A prototype of the Chinese J-20 stealth plane is seen Friday during a runway test in Chengdu, southwest China.
By Yu Miao
The echo of China's J-20 stealth fighter jet's test flight was heard around the world as major powers scrambled to assess the implication of Beijing's military advancement despite efforts by Chinese officials to downplay the issue.
Officials from China's Ministries of Defense and of Foreign Affairs have repeatedly stated that the test flight fit into China's "peaceful rise" policy, and that it in no way posed a challenge to US military supremacy.
However, such remarks have been drowned out by the heated debates surrounding the J-20.
"In terms of capability, the emergency of the J-20 means that China's air force is now likely to put a 'fifth generation' fighter aircraft into service before the end of the decade," Craig Caffery, an analyst with Jane's Defence Forecasts, told the Global Times.
"The speed with which China was able to produce this prototype has taken many by surprise, although at this stage, there is no way of knowing just how capable the aircraft is," Caffery said.
Dmitri Trenin, director of the Carnegie Moscow Center, told the Global Times that an arms race may now intensify. "With Washington's strategic return to Asia, China is actually involved in a regional competition with the US. The J-20's launch reflected Beijing's sense of strategic urgency."
He suggested that the J-20 would jolt Moscow into hurrying up its own stealth jet - the T-50.
Separately, before flying to Japan, US Defense Secretary Robert Gates told reporters Wednesday that he would be lobbying for Tokyo to buy US-made stealth fighter jets, but did not address whether the J-20 had added a dose of expediency to his sales pitch.
"The Japanese government is considering the purchase of its next generation of fighter aircraft. That would give Japan the opportunity to have a fifth-generation capability, if they bought the right airplane," Japan's Kyodo News Agency quot-ed Gates as saying. "I might have a few suggestions for it."
Gates was apparently referring to the US Air Force's F-35 Lightning II multi-purpose fighter since Washington has ruled out selling the F-22 Raptor, the world's only operational fifth-generation fighter jet, to Japan.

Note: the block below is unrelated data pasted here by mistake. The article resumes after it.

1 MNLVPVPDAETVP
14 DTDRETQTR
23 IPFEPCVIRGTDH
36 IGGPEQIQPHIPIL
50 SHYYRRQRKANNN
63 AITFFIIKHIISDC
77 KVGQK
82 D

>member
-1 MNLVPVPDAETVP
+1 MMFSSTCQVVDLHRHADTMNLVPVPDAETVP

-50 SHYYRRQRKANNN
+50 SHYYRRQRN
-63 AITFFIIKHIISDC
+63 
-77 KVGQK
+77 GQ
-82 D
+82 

Compared with the F-22, the F-35 lacks supersonic cruising speed and is generally regarded as a fourth-generation aircraft.
"The J-20 might not be too stealthy, we have to find out," Narushige Michishita of Tokyo's National Graduate Institute for Policy Studies told Reuters. However, if it is a real success, "it will definitely make it more difficult for US carriers and long-range assets to operate in this region."
"Certainly you would expect others in the region to be alarmed by the J-20," Caffery said. "However, I would not expect any radical shifts in other countries' defense planning at the moment. There are still many challenges remaining for the aircraft before becoming operational. It is important not to get too carried away."
Gary Li, an expert of Chinese studies with the London-based International Institute for Strategic Studies, told the Global Times that China remains 30 years behind the US in terms of military development.
"China can create new technologies in trying to catch up with the US, but they are neither at the same level nor being produced in the same numbers," he said.
Meanwhile, some analysts supported China's right to shore up its defenses.
"China is advanced in military technology, and it is normal for it to bring in a new generation of air-craft. The J-20 is unlikely to be a threat to the Korean Peninsula," Choi Choon-heum, a senior researcher with the Korea Institute for National Unification, told the Global Times.
He noted that if the South Korean government wants stealth jets, they would only purchase them from the US due to their longstanding alliance.
Source: Global Times